As the owners of TAFE institutions, state governments enter into a National Agreement for Skills and Workforce Development with the Federal Government which provides $1.5 billion of investment annually in V.E.T. The principle of competitive neutrality underpins these national agreements and binds state governments to arrangements that ensure that TAFE institutions are not advantaged against private training organisations. This does not happen in school education or in Australia’s marketised higher education sector, or indeed in health and the funding of public and private hospitals.
TAFE, in the context of competitive neutrality, has become the somewhat unwanted and expensive appendage in state education departments. Competitive neutrality hampers state government investment in TAFE made more difficult by national partnership agreements that insist on neutrality. Institutions, public or private, can never be neutral in an economic and market sense — they have interests to uphold and defend. This was evident in the shambolic actions that occurred with V.E.T. FEE-HELP that dramatically undermined trust in vocational education.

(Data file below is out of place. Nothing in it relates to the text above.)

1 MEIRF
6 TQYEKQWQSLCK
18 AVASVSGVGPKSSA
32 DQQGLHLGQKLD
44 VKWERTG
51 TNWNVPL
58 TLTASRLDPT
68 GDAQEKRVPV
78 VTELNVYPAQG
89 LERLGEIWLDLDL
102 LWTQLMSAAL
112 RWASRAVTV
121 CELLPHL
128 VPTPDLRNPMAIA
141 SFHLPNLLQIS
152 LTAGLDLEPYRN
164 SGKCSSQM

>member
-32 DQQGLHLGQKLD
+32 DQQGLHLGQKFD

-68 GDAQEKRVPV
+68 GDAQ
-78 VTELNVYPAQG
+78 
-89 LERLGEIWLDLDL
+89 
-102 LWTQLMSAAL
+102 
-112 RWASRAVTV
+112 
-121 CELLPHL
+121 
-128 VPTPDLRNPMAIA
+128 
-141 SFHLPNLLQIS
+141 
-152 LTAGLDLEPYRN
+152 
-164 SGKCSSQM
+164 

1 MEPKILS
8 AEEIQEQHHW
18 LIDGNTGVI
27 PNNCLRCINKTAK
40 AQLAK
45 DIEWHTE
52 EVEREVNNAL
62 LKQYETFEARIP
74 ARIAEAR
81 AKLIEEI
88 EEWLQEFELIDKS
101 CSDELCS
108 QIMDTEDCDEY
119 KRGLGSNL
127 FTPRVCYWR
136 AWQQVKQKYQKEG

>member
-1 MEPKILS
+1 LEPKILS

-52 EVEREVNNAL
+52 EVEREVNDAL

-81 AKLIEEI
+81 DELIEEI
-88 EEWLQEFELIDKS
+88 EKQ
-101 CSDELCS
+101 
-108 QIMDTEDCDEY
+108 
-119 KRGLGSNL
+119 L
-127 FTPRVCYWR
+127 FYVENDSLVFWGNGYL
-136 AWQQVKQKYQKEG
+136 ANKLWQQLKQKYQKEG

For state governments to really build up TAFE institutions as a more equal partner in Australian tertiary education, they need to be able to invest in these important public institutions without being subject to cries of giving an unfair advantage to them by other vested interests. If state governments are undermined by national partnership agreements from properly resourcing TAFE institutions, building up V.E.T. as a “first best option” becomes a faraway possibility.
Dr John Pardy lectures in education at the Faculty of Education at Monash University. He researches technical education and vocational education training policy with a specific interest in the social histories and curriculum traditions of these types of education.